When Your Doctor Asks “Got A Gun at Home,” Here’s What To Say

Desperate to push gun control on the American people, liberal activists are forming an unsavory alliance with health care professionals determined to classify gun ownership as a public health crisis.

According to The Washington Post, doctors across the country are reportedly asking their patients whether or not they have a gun at home after a recent push by public health researchers to classify gun violence as a health issue. Whether or not a patient owns a gun is irrelevant to their doctor and their overall health. The best response to these prying questions is to say, “Why no, doctor, there are no guns in my home!”

Dr. Paul Hsieh from Denver is taking issue with his fellow physicians’ recent trend of asking patients if they have guns in the home. In an opinion piece for Forbes, Dr. Hsieh argues that gun violence is not a public health issue, and it is none of doctors’ business.

Dr. Hsieh offers multiple reasons for why liberal doctors and gun control advocates are wrong for approaching gun violence as a public health issue.

First, using terms like ‘epidemic’ to refer to gun violence is not just misleading, but it is also incorrect. Epidemic specifically refers to contagious diseases spreading rapidly through a population. Gun violence, by contrast, is not contagious. Gun violence is never spread accidentally.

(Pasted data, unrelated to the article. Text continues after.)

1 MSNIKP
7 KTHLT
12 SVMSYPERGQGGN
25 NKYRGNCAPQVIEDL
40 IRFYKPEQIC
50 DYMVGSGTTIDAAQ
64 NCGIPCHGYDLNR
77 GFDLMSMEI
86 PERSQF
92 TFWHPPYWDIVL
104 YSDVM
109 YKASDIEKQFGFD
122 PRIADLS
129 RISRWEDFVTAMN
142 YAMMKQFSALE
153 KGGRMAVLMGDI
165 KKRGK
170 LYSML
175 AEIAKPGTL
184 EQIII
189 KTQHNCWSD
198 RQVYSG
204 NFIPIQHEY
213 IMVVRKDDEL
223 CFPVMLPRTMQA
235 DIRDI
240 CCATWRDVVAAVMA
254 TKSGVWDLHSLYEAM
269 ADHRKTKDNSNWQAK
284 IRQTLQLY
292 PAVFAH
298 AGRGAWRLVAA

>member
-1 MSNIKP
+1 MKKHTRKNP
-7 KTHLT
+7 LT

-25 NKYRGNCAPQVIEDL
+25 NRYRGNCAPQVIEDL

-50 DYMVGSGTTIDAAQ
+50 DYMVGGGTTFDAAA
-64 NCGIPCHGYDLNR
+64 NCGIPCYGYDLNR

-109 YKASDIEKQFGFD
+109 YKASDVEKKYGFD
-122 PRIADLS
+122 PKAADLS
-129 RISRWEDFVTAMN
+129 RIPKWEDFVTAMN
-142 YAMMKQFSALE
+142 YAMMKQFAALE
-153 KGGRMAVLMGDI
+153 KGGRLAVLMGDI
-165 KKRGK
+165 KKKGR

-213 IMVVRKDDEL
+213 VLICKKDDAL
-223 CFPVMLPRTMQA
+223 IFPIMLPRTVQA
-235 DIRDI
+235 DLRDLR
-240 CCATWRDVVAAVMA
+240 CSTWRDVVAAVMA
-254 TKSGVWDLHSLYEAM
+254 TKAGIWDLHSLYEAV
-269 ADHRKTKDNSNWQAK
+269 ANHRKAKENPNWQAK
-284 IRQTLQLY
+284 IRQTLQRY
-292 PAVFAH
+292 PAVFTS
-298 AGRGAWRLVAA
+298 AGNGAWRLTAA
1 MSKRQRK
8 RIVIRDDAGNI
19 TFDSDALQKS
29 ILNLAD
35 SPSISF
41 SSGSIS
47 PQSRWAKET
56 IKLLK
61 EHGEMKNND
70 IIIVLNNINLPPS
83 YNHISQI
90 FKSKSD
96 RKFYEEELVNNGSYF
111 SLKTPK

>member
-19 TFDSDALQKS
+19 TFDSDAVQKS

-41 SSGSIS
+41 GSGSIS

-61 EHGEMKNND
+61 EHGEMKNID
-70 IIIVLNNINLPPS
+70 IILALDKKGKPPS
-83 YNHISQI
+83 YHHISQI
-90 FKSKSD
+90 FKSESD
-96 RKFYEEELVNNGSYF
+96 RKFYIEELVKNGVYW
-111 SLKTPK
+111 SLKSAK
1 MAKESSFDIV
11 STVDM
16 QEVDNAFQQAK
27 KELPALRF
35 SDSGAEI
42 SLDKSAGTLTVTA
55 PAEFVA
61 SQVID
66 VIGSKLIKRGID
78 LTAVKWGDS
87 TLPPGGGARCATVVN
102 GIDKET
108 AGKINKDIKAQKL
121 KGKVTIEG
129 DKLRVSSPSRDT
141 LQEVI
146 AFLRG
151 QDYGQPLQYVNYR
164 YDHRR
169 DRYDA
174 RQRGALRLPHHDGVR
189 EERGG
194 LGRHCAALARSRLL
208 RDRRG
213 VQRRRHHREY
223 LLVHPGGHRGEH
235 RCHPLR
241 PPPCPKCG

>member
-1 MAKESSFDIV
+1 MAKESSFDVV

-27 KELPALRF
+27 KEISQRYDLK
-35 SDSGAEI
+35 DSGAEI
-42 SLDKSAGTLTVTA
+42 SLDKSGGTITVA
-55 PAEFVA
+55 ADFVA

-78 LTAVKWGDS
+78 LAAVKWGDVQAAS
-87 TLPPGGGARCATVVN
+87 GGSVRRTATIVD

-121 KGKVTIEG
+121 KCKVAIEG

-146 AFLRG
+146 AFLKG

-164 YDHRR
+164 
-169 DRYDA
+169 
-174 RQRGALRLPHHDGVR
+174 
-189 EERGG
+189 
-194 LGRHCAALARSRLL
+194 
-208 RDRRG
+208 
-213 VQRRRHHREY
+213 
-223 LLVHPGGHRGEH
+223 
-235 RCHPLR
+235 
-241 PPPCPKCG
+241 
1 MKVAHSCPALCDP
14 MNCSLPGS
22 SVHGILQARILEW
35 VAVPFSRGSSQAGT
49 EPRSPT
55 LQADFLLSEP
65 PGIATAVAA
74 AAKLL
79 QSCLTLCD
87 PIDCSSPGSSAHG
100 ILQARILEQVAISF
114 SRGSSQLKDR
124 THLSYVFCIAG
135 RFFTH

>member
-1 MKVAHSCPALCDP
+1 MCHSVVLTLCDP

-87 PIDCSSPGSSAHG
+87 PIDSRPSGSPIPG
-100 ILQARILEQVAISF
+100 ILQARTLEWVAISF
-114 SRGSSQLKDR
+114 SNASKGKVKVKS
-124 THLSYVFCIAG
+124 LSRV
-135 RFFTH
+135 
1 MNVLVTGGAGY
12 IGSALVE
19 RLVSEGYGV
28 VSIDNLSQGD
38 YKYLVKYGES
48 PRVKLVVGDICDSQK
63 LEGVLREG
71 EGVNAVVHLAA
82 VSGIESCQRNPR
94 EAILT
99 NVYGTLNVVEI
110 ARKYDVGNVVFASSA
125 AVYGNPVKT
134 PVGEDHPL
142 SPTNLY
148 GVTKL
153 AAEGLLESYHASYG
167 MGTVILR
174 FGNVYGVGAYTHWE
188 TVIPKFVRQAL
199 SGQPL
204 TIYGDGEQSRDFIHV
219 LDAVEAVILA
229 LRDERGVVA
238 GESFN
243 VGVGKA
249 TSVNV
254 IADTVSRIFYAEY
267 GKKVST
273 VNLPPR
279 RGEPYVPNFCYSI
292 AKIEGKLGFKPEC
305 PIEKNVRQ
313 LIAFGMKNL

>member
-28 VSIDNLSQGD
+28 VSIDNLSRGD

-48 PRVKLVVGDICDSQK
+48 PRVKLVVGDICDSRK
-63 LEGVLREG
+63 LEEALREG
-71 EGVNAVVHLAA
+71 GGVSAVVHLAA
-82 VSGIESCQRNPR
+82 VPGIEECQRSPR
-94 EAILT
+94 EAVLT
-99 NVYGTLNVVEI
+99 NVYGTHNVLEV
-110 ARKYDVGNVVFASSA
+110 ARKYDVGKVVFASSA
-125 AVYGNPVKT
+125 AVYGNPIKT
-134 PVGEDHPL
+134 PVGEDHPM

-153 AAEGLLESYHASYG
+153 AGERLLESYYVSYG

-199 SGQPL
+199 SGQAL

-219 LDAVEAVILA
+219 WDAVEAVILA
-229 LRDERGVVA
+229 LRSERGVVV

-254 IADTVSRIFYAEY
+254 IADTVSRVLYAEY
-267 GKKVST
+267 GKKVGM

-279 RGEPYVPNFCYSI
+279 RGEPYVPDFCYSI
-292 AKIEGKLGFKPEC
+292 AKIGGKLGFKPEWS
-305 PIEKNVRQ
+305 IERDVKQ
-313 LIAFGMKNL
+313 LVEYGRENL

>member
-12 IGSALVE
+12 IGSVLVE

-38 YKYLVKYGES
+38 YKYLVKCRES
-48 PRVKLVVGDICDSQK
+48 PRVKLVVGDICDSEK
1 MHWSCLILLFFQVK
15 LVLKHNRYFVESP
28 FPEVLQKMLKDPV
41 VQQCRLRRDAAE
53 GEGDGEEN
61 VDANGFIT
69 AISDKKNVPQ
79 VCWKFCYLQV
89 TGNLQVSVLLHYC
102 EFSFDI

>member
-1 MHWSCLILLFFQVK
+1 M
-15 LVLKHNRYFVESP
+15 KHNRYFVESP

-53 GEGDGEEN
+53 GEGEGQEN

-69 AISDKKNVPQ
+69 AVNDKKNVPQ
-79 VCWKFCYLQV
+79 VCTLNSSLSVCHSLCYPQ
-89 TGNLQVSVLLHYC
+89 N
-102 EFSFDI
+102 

Physicians can offer the government guidance on how to handle genuine epidemics, but illegal use of a firearm is not in any sense a contagious disease. Worse yet, Dr. Hsieh argues that by treating gun violence as an epidemic, we are detracting attention from actual medical emergencies.

Additionally, gun homicides have been on the decline since their peak in 1993. Referring to gun violence as an epidemic insinuates that it is spreading, when in reality, it is shrinking.

Most importantly, however, Dr. Hsieh warns liberal doctors not to push gun violence as a public health issue because they might not like what they find.

The moral posturing of medical professionals and public health researchers is clear. These are people who support gun control in their personal lives and they are using the authority granted by their profession to push their personal values.

However, considering gun violence a public health issue does not produce the results many gun control advocates would expect. Dr. Hsieh explains that when considering the damage inflicted by guns, one should also consider the lives saved by guns.

For example, a study published by economist Mark Gius suggests that strict gun control laws actually increase the rate of gun violence. The study found that “states with restrictions on the carrying of concealed weapons had higher gun-related murder rates than other states. … These results suggest that restrictive concealed weapons laws may cause an increase in gun-related murders.”

This study supports the personal experience of Detroit police chief James Craig who credits Detroit’s falling crime rates to “better police work and criminals being reluctant to prey on citizens who may be carrying guns.”

Pushing gun control through the doctor’s office is not only a misleading invasion of privacy, it is also a failed attempt to push liberal policies under the guise of objective science.